The Delta corner shower walls and door had clear instructions and were straightforward to install. It took about four hours with no problems. The quality seems good - so $400 is a fair price (Home Depot). They only had a clear glass option, which I'm glad we used. The bathroom would feel much smaller with patterned glass.
The bathroom originally had a really low ceiling at 6' 7" before the remodel. We took the sheetrock out, put some lap boards between the 2x6 joist and wrapped the joists with 1x6. The ceiling is now at 7' even. It was a bit of work for just 5"gain , but it really changed the space in the room - and the ceiling looks nice.
The box above part of the shower is a compromise. We are adding a small half-bath upstairs, and there was no other way to route the 3" drain. I notched the ceiling joist up 2 1/2 inches, glued & screwed reinforcements to it, and the pipe still hung down a bit. The box butts right up to it. It's not perfect, but it's functional. It's 6' 2" under the box, 6'6" under the joists, and 6' even under the shower head. Lucky we are all under 6', and the other larger bathroom has 8' ceilings.
The 1932 sink I rebuilt fits nicely in the small space. We decided not to put in a medicine cabinet, and instead we just have a simple mirror. With the low ceiling and therefore lower lights, it was just too tight. I added a built-in niche to the sidewall to add a little bit of storage - and I still need to put shelves in and paint the trim.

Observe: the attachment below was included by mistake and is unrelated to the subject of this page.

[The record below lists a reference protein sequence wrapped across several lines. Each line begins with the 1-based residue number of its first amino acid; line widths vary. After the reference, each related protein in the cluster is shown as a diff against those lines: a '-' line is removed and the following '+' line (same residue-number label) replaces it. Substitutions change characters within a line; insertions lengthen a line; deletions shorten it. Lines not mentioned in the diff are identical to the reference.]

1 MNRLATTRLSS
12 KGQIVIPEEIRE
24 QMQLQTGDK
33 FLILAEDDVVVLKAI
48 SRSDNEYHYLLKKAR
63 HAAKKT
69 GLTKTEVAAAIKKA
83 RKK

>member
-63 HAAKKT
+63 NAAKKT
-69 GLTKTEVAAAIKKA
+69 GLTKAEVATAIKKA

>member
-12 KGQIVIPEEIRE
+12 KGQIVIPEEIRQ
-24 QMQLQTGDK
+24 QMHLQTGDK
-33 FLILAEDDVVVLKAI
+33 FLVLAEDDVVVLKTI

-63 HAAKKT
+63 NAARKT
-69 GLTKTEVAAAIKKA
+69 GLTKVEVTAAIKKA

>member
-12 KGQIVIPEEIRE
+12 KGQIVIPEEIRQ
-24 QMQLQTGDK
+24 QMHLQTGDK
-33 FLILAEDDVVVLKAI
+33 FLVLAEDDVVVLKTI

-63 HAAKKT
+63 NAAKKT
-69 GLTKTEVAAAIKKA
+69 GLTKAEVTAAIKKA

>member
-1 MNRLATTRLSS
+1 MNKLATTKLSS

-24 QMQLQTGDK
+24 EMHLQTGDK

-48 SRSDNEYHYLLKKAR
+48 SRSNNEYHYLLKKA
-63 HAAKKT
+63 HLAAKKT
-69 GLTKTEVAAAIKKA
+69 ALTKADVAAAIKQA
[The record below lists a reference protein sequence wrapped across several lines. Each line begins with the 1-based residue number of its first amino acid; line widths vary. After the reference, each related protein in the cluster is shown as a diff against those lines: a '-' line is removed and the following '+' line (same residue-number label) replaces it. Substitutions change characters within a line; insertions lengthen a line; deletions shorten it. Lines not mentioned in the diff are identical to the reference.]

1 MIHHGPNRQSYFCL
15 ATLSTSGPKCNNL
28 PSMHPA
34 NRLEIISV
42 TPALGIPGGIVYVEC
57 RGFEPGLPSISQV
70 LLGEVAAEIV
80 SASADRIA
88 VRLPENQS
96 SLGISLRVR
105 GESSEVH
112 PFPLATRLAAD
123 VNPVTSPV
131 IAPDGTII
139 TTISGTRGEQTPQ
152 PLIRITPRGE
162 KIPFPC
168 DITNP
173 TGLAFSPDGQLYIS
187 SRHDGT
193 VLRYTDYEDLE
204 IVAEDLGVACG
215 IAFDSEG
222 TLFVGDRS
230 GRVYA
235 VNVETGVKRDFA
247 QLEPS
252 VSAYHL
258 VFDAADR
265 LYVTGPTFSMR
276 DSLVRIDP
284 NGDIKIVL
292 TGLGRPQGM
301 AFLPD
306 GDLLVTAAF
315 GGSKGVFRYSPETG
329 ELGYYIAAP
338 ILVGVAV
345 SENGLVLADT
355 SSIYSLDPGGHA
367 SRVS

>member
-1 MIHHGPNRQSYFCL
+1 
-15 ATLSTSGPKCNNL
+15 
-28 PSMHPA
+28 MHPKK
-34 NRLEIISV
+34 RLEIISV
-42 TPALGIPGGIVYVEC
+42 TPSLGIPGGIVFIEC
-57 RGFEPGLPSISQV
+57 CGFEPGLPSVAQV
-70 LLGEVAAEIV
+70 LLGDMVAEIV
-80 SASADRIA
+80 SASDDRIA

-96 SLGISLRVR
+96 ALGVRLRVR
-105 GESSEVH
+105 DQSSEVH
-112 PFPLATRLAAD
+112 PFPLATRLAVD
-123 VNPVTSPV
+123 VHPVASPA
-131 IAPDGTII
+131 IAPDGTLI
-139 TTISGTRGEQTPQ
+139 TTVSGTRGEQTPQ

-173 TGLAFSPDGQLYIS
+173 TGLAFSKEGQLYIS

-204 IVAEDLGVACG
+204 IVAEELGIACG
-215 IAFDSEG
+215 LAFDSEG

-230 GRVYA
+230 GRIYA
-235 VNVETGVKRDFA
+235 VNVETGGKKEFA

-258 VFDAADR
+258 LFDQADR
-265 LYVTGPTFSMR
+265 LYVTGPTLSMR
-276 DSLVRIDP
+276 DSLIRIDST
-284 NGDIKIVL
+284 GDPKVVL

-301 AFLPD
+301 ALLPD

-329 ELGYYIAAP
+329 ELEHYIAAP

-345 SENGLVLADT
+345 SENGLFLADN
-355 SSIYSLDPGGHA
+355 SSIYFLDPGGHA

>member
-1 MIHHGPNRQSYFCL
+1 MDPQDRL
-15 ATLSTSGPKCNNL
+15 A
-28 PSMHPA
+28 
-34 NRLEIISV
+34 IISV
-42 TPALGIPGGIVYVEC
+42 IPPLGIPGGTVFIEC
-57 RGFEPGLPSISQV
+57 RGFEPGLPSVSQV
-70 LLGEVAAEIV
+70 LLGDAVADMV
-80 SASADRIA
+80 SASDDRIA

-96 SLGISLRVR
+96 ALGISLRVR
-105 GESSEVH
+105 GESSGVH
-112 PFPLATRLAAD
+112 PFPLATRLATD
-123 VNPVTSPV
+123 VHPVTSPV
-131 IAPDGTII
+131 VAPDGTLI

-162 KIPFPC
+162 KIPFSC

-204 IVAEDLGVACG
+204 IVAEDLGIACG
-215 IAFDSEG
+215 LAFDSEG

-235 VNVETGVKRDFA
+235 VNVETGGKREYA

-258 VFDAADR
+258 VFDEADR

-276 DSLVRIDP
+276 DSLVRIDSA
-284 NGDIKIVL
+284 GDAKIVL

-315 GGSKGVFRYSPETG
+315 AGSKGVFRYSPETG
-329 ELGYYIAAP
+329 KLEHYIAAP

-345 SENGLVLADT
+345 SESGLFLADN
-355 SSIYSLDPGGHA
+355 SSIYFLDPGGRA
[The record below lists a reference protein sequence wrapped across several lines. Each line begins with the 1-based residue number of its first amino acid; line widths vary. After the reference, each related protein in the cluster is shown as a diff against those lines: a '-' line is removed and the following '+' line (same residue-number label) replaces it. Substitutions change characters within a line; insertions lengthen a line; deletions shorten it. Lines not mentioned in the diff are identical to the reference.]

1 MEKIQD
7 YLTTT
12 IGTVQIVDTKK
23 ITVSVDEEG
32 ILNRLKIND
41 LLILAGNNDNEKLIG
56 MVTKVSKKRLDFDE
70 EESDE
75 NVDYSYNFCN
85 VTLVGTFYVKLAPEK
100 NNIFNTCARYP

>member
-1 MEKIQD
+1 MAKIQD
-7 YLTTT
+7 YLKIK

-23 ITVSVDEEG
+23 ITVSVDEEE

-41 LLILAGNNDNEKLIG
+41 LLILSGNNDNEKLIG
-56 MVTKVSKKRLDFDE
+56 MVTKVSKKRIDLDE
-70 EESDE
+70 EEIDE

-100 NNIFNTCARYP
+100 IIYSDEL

The ventilation fan is right above the light, you just can't see it in the picture. Again, I didn't have a lot of choices on where to put it. I wanted it to be away from the shower so it's not an electrical hazard, but with an exposed ceiling, I have to run the ducting in the room above. The fan box is going to sit in the bottom of the sink cabinet upstairs.
Here's the window and toilet. I made the window out of glass block ($3 each at the ReStore), and ended up getting the toilet for nothing with an energy rebate.
I milled the trim for the room out of 1/2" x 5 1/2" cedar boards that we salvaged from the 50' fence that blew down and we didn't replace. The wood is premium quality, almost clear, and has only a slightly rough finish. I could have planed it smooth, but I like the texture.
Here are the doors I built a couple of weeks ago, installed. I'm really happy with the results. Now they just need painting. The knobs I bought were a little tricky at first - I'll do a separate post on those - but worked well.
Finally, here are a couple of pictures of the "before" bathroom...
I'm glad we made the effort to change it.